Croatia refuses to accept refugees, partly closes borders with Serbia
"We cannot register and accommodate these people any longer," Prime Minister Zoran Milanovic told reporters on Friday. "They will get food, water and medical help, and then they can move on. The European Union must know that Croatia will not become a migrant 'hotspot.' We have hearts, but we also have heads."
On Thursday Croatia closed most of its road border crossings with Serbia leaving only one on the main road linking Belgrade and Zagreb at Bajakovo. The decision came as over 13,000 refugees entered the country after Hungary closed its borders on Wednesday failing to cope with the refugee flow. Police told Reuters that about 500 refugees had been detained after crossing into the south of Hungary from Croatia on Thursday.
Some of the refugees appear to be stuck on the border between Croatia and Hungary. Reuters reported on Thursday that a convoy of more than 10 buses which was heading towards the Croatian city of Osijek was turned towards the Hungarian border. Refugees were offloaded at the Croatian border village Beremend, according to a Reuters reporter at the scene. Hundreds of migrants were also witnessed on Friday at a petrol station by a road in the Croatian border town of Beli Manastir.
Scuffles between refugees erupted on Friday at the Croatian Beli Monastir train station as the people were boarding the trains bound for Zagreb. Some were injured and received first aid.
Dozens of refugees staged a silent sit-in protest at the Serbian-Hungarian border near the town of Horgos on Friday. They held placards which read: “We don’t have houses anymore. We will live here,” and “This is shame for Europe.”
The site was a scene of violence on Tuesday, when police used water cannon and teargas to push back refugees attempting to enter Hungary.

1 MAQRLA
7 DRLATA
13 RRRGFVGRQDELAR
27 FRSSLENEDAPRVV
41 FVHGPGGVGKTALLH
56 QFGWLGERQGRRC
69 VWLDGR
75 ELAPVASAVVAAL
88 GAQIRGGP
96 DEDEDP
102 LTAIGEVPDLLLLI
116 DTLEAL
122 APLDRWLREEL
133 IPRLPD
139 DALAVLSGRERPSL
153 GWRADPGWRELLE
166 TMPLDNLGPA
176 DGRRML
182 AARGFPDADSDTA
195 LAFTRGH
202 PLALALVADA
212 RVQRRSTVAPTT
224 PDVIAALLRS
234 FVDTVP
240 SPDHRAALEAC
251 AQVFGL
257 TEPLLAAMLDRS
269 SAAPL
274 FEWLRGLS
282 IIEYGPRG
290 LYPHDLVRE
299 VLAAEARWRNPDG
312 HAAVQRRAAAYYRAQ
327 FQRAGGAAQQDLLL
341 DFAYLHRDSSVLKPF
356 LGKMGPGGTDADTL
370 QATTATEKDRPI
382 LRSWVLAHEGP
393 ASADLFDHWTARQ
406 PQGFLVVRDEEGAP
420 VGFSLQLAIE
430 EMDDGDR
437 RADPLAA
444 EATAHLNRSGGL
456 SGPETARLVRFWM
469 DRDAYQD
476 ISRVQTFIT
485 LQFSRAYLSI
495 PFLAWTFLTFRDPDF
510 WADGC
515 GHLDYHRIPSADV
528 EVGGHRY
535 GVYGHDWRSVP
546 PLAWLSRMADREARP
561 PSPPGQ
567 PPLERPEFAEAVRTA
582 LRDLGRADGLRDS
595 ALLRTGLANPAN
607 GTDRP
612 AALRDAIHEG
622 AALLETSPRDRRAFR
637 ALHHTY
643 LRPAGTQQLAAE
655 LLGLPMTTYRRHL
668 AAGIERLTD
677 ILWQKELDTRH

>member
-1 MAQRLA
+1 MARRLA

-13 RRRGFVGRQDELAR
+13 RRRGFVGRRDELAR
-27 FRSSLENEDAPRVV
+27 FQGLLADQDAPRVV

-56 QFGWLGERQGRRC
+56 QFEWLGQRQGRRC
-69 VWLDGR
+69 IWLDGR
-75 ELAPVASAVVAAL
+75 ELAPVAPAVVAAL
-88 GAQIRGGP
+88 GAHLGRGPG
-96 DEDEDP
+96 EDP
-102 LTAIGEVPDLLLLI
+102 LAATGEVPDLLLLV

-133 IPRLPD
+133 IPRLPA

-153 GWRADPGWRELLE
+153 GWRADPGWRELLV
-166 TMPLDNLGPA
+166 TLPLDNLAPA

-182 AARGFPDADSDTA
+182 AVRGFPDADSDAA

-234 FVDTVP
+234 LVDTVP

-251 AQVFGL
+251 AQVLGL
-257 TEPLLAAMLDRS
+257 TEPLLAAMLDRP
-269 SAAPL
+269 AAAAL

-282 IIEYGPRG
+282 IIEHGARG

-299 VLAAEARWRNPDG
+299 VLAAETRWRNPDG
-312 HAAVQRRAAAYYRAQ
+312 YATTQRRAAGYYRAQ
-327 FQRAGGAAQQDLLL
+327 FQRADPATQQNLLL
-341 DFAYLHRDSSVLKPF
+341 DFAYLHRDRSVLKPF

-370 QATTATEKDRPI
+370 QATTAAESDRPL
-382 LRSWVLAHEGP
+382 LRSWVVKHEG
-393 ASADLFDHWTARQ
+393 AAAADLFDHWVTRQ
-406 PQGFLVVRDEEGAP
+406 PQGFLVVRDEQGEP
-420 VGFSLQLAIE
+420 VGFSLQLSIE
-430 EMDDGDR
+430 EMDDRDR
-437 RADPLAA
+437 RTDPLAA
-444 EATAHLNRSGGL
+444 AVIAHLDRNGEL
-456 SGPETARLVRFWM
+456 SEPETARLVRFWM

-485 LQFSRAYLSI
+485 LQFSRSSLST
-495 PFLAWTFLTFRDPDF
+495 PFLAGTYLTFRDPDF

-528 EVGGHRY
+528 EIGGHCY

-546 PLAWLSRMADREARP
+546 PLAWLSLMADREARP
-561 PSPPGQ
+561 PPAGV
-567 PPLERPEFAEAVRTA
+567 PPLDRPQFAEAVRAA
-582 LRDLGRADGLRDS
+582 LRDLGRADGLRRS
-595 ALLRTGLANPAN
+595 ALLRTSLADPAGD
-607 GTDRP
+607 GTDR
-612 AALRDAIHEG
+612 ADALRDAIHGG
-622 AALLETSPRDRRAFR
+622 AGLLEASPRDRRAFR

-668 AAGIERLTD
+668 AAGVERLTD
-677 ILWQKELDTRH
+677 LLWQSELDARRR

Milanovic said on Friday he has called a session of Croatia's National Security Council. Interior Minister Ranko Ostojic told N1 Television that “it’s a matter of time” before Croatia closes all borders.
Columns of asylum seekers were expected to turn to Slovenia, however the Interior Ministry said on Friday that Slovenia does not intend to open a corridor for the refugees heading to Western Europe to pass through.
"At the moment we have no basis on which we could form a corridor," Interior Ministry state secretary Bostjan Sefic told reporters.
'Time is running out'
The UN refugee agency (UNCHR) on Friday issued a stark warning that time was running out for Europe to resolve the current refugee crisis.
"With more than 442,440 refugees and migrants having arrived via the Mediterranean so far this year, some 2,921 deaths, and 4,000 people arriving on the Greek islands daily, the crisis is growing and being pushed from one country to another without solution," UNHCR spokesperson Adrian Edwards told reporters in Geneva.
The agency blamed an absence of a “coherent response” to the situation as the main reason for confusion which sometimes resulted in violence at the border crossings and camps.
"This environment is fertile ground for people-smugglers and others seeking to prey on this vulnerable population," he said.
He welcomed European Parliament’s Thursday decision to relocate an additional 120,000 people to all countries of the EU.
Adrian Edwards said that the Extraordinary Justice and Home Affairs Council meeting called for Tuesday and the European Council meeting slated for Wednesday may be “the last opportunity for a positive, united and coherent European response to this crisis.”
“Time is running out," he said.
The International Organization for Migration (IOM) warned on Friday that the situation risked turning into another WWII.
"It's very similar to what happened in the 1920s in Europe when the beggar-thy-neighbour policy on trade pitted countries against each other and led to the war,” said Joel Millman, spokesman for the IOM.
“We fear that something similar is happening now with the kind of hardening of borders and as a response to Germany's decisions."
In a report issued on Friday, the European statistics agency (Eurostat) said that the number of people seeking refuge in the EU in the second quarter of 2015 was 85% higher than during the same period in 2014.
213,200 people have applied for asylum in second quarter of 2015, with Germany receiving the highest number of applications – more than a third. Hungary had 15 percent; Austria had 8 % followed by Italy, France and Sweden – each 7 %. Compared with the population of each EU member state, the highest rates of registered first time applicants during the second quarter 2015 were recorded in Hungary, according to Eurostat. Most of the asylum seekers are from Syria and Afghanistan, it said.